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An online and photo-panel exhibit created by the Newberry Library for the cnetennial of the Plan of Chicago

From City Beautiful to Green Metropolis

Green Construction

When Burnham and Bennett saw green, they envisioned flowering parks, treelined boulevards, and expansive forest preserves for people to enjoy. But as architects, they knew buildings also shaped the wellbeing of those who lived and worked in them. Today, many planners and architects promote wellbeing through sustainable design for buildings both large and small, whether adapting old structures or constructing new ones.

Evelyn Pease Tyner Interpretive Center, Glenview Park District. Photograph courtesy of Ed Kansnesky, Pepper Construction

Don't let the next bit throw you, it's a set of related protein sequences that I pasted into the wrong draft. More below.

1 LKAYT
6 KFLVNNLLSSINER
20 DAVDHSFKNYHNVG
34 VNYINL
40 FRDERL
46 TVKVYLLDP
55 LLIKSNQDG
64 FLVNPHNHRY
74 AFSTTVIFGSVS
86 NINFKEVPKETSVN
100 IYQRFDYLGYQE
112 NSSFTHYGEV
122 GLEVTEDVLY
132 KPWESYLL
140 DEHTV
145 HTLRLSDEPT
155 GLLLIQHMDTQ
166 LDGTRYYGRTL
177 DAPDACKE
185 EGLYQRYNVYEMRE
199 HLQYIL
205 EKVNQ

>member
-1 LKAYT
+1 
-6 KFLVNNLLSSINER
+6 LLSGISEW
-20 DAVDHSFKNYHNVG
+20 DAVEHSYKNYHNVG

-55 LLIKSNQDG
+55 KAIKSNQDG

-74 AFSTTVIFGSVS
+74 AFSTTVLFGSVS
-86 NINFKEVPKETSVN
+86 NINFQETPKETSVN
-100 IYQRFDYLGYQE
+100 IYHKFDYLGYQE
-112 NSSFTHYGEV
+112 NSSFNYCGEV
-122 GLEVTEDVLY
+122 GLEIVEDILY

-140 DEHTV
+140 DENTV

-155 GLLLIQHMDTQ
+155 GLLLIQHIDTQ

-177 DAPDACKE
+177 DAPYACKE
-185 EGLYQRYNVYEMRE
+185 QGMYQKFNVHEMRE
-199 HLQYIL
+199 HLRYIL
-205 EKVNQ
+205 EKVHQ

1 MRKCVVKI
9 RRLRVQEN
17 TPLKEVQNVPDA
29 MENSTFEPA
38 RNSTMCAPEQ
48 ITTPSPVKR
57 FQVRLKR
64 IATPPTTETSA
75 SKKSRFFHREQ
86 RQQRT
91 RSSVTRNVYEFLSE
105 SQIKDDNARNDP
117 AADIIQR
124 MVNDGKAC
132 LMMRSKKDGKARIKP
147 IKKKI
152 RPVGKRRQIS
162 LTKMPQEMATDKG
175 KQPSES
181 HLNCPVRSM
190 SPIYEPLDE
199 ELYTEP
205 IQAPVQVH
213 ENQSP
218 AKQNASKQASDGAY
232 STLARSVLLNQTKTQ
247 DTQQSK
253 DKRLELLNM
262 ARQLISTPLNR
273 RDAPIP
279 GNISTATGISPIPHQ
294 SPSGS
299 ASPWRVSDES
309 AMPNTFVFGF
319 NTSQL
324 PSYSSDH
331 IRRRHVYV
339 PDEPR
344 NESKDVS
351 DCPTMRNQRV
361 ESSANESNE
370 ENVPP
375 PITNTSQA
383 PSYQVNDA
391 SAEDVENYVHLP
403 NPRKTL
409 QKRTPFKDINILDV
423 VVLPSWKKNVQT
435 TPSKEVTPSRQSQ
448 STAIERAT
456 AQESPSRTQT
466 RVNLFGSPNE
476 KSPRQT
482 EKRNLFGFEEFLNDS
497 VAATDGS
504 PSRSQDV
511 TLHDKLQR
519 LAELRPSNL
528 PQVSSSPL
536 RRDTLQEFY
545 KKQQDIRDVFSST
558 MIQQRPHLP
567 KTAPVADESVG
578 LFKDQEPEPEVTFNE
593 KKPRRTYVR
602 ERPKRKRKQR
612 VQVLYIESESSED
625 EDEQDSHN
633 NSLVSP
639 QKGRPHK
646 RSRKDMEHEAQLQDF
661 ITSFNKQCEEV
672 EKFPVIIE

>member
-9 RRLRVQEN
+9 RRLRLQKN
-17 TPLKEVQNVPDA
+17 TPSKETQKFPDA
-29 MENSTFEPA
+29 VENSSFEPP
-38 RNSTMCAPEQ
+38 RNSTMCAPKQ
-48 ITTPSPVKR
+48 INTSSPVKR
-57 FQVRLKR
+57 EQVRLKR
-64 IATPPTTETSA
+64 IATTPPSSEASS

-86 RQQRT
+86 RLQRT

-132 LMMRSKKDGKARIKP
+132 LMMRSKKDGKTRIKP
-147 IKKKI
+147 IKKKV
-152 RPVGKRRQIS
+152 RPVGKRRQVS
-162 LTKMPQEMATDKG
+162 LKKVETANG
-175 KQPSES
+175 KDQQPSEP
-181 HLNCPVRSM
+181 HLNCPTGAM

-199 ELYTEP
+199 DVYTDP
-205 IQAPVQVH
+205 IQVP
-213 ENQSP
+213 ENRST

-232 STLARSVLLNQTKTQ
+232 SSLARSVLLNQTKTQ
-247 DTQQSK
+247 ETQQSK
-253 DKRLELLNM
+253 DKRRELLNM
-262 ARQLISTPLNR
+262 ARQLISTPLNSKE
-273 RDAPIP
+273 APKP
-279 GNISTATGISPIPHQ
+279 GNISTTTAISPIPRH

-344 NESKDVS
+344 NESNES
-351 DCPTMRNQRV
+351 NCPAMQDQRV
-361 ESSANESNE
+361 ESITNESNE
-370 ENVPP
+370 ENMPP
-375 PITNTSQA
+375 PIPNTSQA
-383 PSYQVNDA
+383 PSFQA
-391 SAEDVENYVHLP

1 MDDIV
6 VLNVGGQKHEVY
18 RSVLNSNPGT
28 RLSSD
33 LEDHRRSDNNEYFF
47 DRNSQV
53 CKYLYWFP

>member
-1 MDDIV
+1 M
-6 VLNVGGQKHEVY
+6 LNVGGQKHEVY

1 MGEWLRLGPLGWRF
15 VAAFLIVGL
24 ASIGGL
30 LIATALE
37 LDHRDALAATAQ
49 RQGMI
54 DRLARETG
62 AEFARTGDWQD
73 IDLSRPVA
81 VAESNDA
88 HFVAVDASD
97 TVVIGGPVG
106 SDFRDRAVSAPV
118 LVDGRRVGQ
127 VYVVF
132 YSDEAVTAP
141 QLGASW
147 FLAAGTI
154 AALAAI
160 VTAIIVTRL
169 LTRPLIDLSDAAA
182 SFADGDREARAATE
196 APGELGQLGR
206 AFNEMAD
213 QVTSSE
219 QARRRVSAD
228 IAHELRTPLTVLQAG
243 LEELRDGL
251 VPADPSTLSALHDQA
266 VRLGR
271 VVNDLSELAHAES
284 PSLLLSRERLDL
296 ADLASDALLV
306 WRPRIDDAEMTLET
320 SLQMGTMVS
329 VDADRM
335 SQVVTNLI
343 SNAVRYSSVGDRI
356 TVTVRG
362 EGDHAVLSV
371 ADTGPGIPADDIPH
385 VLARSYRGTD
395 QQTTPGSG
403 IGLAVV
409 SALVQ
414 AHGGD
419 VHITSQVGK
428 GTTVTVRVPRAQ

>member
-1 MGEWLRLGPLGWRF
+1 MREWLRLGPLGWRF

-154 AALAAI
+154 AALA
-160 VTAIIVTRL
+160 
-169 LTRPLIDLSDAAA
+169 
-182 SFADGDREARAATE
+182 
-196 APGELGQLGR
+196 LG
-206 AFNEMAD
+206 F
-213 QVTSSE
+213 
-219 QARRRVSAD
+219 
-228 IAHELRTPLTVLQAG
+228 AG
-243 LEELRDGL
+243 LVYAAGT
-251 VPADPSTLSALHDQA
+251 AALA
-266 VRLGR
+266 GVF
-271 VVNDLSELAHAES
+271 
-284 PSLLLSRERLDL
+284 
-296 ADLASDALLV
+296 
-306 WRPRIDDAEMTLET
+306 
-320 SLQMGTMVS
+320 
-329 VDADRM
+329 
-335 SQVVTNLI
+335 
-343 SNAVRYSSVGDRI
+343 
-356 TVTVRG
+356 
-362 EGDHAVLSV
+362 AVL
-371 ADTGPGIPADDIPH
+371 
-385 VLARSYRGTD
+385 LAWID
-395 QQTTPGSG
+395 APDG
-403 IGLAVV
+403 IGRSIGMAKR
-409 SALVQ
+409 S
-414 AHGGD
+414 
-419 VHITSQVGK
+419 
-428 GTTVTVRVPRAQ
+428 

Energy consumption in buildings is the largest source of greenhouse gas emissions. Green construction methods, such as those used for Glenview's Tyner Interpretive Center, promote energy efficiency. The Center's soy-based foam insulation, solar panels, geothermal heating and cooling, and green roof have earned it the highest environmental certification.

Green roof on Chicago's City Hall. City of Chicago
Homes remodeled through the Chicago Green Bungalow Initiative. City of Chicago

The green roof atop Chicago's City Hall illustrates how older buildings can be adapted to bring the ecological benefits of green spaces to unexpected places. Its green roof makes use of rainfall that would otherwise go down the drain and helps insulate the building. Chicago's Green Bungalow Initiative shows how green lifestyle choices can transform an historic neighborhood, while preserving its architectural style. These homes weren't built with energy conservation in mind, but this City of Chicago pilot program demonstrates how old structures can be retrofitted with new eco-friendly technologies and materials.